You start as a grunt, and this is what I love about the game, I mean a grunt grunt, you are no one to anybody, you don't have a ship or a sweet gun or even a seperate character model. So when you work your way up to commander of your entire race it feels like you've earned it, and the journey feels so much better.

The game takes a bunch of themes and ideas and actually blends it together quite well, I'm surprised this game was able to be at all fun given the scope of the game and the indie developer.

First off you got your ground battles. These are fun because each faction requires a (semi) different plan of attack.
Salvation? Maybe try getting into melee range so you can beat the crap out of them without worrying about their shields.
Free Nations? They're the Jack-Of-All trades for this setting, with pretty good speed, melee, and firepower, but nothing to special of their own. Try using your factions unique abilities to get the edge.
Drone Unity? Keep your distance and try to pick them off that way. They're slow, so strafe/flank them.
Wyr? Target the guys placing the turrets first so you don't get overwhelmed. Use AOE to try damaging them and their turrets as well.

Next is your space battles, which offer much less complexity. All ships fire the same missiles and have the same attack patterns, but the general battling is still fun.

Third is bounty hunting, which are space battles, except the targets are all different and have different abilities, and you have to find your mark and take him on alone. Shakes it up a little, and its cool to unleash your inner Space Cowboy (actually this kind of ends like Cowboy Bebop too) but they're the same bounties for all factions, and I don't get that at all.
Why does the Drone Unity care about some guy desecrating corpses? Last I checked I'm exterminating the human race, shouldn't I hire this guy instead?

Fourth is when you become leader of your faction, and that's awesome, because it turns into a (albeit simple) strategy game where you can still go in with your troops and fire lasers at robots. You then invade colonies to secure resources, build up your defenses to protect your own from others, destroy billion dollar enemy space stations, and generally try to ruin everyone elses' day.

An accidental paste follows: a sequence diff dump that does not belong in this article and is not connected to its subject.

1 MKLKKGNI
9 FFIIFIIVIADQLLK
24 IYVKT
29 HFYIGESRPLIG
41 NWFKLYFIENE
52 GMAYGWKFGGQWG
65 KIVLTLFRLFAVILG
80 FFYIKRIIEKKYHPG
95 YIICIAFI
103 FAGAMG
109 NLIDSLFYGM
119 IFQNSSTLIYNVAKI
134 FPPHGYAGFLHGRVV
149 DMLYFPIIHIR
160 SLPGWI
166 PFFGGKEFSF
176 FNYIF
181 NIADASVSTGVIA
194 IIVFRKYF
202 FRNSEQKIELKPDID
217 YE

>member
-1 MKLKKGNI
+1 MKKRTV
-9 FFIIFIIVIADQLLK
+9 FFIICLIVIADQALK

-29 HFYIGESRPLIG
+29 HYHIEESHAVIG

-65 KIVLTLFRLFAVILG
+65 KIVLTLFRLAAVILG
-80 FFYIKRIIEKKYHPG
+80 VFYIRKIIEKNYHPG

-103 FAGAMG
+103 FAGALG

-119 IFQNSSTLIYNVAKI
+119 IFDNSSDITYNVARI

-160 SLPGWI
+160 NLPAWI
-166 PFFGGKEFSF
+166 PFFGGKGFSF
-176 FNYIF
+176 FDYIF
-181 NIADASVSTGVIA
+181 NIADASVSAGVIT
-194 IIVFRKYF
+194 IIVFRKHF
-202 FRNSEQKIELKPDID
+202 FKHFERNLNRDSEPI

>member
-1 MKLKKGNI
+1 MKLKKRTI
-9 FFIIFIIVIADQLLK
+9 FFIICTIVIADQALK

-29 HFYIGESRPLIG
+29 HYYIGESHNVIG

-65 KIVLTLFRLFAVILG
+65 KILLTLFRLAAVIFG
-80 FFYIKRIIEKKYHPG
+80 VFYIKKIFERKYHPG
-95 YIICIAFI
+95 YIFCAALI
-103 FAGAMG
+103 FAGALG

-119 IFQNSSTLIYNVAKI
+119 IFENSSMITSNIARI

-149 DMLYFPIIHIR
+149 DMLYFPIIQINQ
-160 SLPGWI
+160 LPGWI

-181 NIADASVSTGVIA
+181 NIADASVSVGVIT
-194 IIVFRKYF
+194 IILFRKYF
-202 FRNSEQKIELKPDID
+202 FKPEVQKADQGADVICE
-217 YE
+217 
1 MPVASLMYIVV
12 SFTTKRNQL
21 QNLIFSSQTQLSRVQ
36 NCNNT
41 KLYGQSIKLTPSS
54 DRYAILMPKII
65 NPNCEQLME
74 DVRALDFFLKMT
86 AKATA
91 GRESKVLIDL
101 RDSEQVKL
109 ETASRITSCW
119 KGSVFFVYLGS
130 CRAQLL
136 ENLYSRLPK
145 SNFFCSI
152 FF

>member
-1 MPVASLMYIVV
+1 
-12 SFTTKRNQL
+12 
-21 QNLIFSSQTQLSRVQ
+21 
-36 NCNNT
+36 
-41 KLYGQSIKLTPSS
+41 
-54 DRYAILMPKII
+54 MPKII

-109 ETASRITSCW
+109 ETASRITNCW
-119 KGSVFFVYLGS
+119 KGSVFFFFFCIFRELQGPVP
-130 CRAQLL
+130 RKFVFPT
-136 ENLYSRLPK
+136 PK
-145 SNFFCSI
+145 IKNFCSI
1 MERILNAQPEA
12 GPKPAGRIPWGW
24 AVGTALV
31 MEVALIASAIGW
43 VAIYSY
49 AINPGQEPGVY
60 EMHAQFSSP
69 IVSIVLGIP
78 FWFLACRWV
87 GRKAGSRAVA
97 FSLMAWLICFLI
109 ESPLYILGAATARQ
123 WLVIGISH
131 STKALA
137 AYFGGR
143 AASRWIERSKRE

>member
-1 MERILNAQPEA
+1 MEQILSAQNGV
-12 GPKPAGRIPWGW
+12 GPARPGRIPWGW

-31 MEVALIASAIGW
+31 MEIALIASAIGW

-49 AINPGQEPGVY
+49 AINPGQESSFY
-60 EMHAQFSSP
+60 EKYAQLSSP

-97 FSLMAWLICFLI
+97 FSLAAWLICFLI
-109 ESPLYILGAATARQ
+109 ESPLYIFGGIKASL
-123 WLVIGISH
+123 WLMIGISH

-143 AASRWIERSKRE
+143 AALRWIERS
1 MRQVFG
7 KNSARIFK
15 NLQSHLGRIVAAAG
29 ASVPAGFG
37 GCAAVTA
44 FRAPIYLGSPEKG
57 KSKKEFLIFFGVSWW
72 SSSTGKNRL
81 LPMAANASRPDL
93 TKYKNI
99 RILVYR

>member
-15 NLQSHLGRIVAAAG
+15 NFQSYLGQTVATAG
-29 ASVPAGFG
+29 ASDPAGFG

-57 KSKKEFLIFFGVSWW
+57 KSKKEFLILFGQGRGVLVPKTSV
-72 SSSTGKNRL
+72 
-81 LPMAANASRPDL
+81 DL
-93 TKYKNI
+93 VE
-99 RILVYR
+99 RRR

Fifth is when you investigate spooky wormholes and alien planets, trying to piece the titular Salvation Prophecy together and collecting runes that give you sweet powers during land battles.
Ever wanted to summon a space T-Rex to destroy those murder-bots threatening the human race? Well ♥♥♥♥♥♥♥ it, SP is your game.

The time before the end game is where the game both comes alive and screeches to a halt. Just when you've almost either negotiated peace with, or exterminated all other factions, holy ♥♥♥♥ aliens invade! Easily tougher than all the other factions combined, threatening your planets and stations.
Did you let each faction have their own system and negotiate peace, so that you would have three friends to help you fight this threat?
Did you, like me, exterminate all other races and RULE THE GALAXY? Then congratulations, you have all the resources in the universe to help you fight the alien menace, alone.
The game comes alive here at first because you probably haven't finished dealing with all the factions yet, so for a while you're fighting aliens on one side and kill-droids on another, and that's exciting.
It screeches to a halt, however, when you've finished everything you need to do and are just waiting for the damn plot to advance and your cartographer to find the final wormhole. Eventually you get bored because there are so many aliens and fighting them takes so long, and the portals respawn so fast it's almost a joke. You just wait for them to destroy another base so you can rebuild it again and cut your lossess.

The plot is alright, although it's more of a setting really, and the setting is interesting, revealed little by little throughout war with other factions.

The game is also really atmospheric, the alien planets have an absolutely existential-horror level of isolation in a hostile environment. Here's a fun game, pan the camera out as far as you can and maybe turn the music off on either the third or final alien world, it's downright spooky I tell you, especially when you're playing as a human. And all the planets in the home galaxy are also unique artistically but really boring. You don't get a sense that that is where people live and work to get resources or anything like that. Same for the stations.